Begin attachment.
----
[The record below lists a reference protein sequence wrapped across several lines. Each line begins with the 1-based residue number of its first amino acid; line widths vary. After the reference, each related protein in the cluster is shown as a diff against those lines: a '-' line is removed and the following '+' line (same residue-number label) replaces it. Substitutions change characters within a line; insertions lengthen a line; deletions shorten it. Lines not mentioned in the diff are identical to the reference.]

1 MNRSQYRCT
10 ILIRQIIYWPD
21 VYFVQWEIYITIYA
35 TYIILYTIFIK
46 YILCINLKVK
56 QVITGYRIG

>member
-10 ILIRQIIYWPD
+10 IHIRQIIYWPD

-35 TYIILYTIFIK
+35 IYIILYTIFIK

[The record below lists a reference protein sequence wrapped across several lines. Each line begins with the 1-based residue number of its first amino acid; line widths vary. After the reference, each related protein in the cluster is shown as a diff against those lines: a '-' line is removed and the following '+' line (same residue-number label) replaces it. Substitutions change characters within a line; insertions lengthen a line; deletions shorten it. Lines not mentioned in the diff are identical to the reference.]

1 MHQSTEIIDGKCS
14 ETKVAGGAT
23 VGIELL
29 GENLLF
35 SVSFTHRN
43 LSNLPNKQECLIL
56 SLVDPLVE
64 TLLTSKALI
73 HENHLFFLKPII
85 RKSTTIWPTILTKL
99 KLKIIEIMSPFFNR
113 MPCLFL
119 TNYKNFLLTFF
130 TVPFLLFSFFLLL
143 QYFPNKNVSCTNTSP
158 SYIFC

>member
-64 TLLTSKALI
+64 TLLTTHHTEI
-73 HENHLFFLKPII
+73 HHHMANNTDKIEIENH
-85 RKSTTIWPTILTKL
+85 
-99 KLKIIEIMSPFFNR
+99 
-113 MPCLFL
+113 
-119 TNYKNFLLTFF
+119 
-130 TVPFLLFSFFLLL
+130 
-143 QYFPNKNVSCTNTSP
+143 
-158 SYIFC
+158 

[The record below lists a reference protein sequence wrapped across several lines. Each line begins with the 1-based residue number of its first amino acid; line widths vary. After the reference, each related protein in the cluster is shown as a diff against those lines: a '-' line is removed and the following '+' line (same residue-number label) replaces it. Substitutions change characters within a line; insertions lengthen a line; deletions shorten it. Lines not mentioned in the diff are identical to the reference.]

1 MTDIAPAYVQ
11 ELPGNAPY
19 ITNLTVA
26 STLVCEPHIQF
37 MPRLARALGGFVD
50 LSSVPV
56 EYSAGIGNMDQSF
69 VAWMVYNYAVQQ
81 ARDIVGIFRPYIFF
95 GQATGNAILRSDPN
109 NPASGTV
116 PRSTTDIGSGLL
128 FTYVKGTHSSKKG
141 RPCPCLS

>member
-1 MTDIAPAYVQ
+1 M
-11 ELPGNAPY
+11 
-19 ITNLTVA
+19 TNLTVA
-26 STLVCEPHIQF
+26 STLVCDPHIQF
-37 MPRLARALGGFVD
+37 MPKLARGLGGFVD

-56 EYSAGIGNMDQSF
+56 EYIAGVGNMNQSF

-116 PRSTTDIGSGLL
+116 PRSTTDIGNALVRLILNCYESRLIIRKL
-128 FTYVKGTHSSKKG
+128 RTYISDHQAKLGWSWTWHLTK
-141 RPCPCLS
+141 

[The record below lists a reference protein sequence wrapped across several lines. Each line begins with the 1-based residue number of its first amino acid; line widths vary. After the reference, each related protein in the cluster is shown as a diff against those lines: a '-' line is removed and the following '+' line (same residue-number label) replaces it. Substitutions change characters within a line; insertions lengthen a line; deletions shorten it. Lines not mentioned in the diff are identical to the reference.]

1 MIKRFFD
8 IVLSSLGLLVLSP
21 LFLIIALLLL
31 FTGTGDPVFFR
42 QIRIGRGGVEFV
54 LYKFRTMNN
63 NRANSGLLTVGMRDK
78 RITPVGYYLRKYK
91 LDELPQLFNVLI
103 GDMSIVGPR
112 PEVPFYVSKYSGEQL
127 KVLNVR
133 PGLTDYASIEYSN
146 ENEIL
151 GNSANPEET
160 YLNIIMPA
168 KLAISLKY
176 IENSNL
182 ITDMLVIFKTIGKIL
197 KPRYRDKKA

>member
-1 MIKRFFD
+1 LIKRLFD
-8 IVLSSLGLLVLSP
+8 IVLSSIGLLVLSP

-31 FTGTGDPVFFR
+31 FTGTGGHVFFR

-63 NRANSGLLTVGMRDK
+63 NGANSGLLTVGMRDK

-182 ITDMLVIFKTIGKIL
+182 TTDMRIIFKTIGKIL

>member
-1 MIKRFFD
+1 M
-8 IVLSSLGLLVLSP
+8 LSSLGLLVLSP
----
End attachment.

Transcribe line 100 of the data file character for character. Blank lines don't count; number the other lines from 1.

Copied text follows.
168 KLAISLKY